Yanni – April 29th – The Wells Fargo Theatre

All Photos by Tim Dwenger

The Scene: After being called “young man” when I picked my tickets up at the box office, I looked around and realized that I was definitely one of the youngest in attendance.  The average age in the crowd was probably about 50 or 55 with the occasional mom and dad dragging a tween behind them.  The reserved crowd only served to highlight the gentleman in the front row who  called out a few requests, which Yanni cleared heard and commented on, and at one point handed the star of the night a bottle of water (which he did take a sip from).  While he didn’t quite steal the spotlight, he sure seemed to like the attention.

Yanni: I’m sure that this probably isn’t a show that most readers of this site would have ended up at, and let me be the first to say that I never thought I’d be caught dead at a Yanni concert, but sometimes you’ve got to widen your horizons and see what else is out there.  I must say that I was pretty much glad I did.

The show started fairly slowly, with a couple of pieces of music that focused on Yanni’s synth and piano skills and then it really turned a corner as he started to focus on some of the other 13 musicians in the band that was on two risers behind him.  The first thing that really floored me was an incredible Flugelhorn solo by one of the members of the three piece brass section.  The full mellow sound of the instrument was a perfect fit with Yanni’s music and the range of the performer was incredible and earned him one of the biggest ovations of the evening.

A little later in the show, right after the water incident described above, drummer Charlie Adams hammed things up a bit when he appeared standing behind his kit wearing a Colorado Rockies Jersey and coaxing the fans to cheer for him.  Unfortunately Yanni took a little of the spontaneity out of the moment when he revealed that Adams “does this to me every night, he puts on a different t-shirt without telling me.  I always tell him that he better wear the right shirt!”  It was clear from the reaction of the crowd that they didn’t really care about the canned moment and instead showered praise on the antics of the duo.  During the middle of the song that followed Adams commanded the spotlight for several minutes with a drum solo worthy of some of the big arena rock bands of the 80’s.  He showed great skill and mastery of his instrument, as did most of the performers on stage, and when the final cymbal crashed the crowd was on their feet for him.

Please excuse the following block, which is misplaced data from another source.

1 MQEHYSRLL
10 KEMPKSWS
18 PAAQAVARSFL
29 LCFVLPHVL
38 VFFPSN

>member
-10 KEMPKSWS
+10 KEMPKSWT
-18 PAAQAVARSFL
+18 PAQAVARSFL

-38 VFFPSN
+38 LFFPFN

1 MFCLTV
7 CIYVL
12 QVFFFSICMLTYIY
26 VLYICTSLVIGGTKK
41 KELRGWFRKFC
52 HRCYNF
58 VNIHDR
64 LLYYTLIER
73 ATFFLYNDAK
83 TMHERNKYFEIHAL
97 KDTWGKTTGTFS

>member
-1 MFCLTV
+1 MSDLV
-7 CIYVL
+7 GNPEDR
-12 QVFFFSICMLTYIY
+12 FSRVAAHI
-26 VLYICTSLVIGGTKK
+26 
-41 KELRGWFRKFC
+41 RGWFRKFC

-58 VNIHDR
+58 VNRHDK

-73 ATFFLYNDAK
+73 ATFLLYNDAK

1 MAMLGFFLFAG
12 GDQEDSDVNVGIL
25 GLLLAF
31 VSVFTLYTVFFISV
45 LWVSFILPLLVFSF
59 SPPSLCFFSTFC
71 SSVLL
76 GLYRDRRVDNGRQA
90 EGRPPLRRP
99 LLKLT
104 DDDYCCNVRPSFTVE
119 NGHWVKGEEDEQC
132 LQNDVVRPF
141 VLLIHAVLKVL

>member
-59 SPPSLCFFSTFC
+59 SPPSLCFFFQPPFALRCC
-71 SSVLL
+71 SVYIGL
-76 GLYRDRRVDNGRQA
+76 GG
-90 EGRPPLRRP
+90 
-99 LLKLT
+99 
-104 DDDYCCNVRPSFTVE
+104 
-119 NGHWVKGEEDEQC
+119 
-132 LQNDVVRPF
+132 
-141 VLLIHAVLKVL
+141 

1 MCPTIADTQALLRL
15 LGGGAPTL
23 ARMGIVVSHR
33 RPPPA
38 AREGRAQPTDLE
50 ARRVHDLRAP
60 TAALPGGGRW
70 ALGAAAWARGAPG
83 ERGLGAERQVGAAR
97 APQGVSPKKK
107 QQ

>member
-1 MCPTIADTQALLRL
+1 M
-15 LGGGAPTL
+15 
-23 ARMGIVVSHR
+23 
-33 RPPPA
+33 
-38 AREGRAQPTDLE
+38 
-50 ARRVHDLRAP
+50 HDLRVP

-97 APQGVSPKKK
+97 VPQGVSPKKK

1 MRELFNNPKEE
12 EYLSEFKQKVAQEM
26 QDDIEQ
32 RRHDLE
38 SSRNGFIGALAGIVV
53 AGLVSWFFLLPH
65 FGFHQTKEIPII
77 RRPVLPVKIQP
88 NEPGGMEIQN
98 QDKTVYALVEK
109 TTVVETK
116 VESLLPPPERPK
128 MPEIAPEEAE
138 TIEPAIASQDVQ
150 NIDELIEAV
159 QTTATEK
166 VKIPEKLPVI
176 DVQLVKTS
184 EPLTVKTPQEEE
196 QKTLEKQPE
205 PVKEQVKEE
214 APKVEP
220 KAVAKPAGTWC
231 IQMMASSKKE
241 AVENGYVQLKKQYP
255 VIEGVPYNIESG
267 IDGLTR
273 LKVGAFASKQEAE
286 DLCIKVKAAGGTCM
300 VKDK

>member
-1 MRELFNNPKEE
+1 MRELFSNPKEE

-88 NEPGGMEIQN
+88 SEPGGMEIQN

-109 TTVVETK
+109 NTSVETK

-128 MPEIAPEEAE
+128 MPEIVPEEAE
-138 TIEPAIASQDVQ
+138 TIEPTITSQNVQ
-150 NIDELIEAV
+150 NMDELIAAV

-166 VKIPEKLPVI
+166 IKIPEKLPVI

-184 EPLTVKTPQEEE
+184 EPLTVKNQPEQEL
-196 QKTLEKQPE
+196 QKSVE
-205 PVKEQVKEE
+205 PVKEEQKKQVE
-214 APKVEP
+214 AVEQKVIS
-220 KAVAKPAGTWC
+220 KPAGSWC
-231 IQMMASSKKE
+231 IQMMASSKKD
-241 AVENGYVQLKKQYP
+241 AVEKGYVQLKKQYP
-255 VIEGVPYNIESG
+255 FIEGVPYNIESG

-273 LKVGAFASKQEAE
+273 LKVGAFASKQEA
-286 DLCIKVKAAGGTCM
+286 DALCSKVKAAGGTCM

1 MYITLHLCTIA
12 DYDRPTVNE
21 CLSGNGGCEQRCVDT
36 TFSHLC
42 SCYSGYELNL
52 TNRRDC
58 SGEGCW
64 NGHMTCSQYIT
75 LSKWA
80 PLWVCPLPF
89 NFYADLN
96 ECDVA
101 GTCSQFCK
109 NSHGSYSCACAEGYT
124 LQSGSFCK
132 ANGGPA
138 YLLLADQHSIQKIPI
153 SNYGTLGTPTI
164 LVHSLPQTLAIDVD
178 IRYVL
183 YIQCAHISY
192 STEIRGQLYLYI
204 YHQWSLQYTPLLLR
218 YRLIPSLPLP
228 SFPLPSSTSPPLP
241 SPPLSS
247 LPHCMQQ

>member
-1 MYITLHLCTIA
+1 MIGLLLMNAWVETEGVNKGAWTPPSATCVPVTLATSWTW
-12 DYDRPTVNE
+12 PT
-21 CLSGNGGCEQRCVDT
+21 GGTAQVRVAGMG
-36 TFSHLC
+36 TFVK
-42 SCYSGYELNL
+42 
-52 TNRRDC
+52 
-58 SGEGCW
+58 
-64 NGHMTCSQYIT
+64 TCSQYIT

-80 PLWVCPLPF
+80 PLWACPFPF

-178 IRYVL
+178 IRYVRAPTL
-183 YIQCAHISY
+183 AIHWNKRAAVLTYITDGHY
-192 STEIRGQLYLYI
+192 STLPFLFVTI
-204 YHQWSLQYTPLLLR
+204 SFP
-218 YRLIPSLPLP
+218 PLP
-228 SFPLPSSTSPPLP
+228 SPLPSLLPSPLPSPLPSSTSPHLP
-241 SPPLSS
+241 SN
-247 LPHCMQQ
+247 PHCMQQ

Other highlights of the show were a slap bass solo that was reminiscent of Paul Simon’s “You Can Call Me Al,” and a violin duel that would have made a lot of Bluegrass fiddlers proud.  Unfortunately, if you were to set the evenings solos aside, overall the music combined elements of Rock, Jazz, and Classical without quite getting deep enough into any one genre to make it truly interesting.  Though I wasn’t terribly impressed by him as a musician, Yanni clearly has a devoted following that were hanging on every note that came from the stage and the slightly bashful nature of his stage banter was endearing even if it did seem a bit rehearsed.

As the two hour show drew to close, Yanni managed to get just about the entire crowd on their feet and clapping along with the band as they laid down an almost disco vibe.  Before the lights came up and we all headed out into the snowy spring night, Yanni pulled out the old show biz trick of asking the audience if they wanted to go home.  When he was rewarded with the obligatory “NO!” from the three quarter full room, he fired up the band again for another signature piece of music that iced the cake for most hardcore fans.  Pretty much everyone left the theater smiling and that’s always good to see after a night of music.

Energy: B+
Sound: A-
Musicianship: A
Stage Presence: B+
Set/Light Show: B

Overall: B


Who Is Timothy Dwenger

Music has always been a part of my life. It probably all started listening to old Grateful Dead, Peter Paul & Mary, and Simon & Garfunkel records that my parents had, but it wasn't long before they were taking me to concerts like Starship, Crosby, Stills & Nash, and Huey Lewis & The News. I got the bug to write about music after reviewing an Eric Clapton concert for a creative writing project in high school but didn't really take it up seriously until 2002. Since then I have published countless articles in The Marquee Magazine and done some work for Jambase.com, SPIN Magazine, and various other outlets. I started Listen Up Denver! as a way to share the music information that is constantly spilling out of my head with people who care. Please enjoy!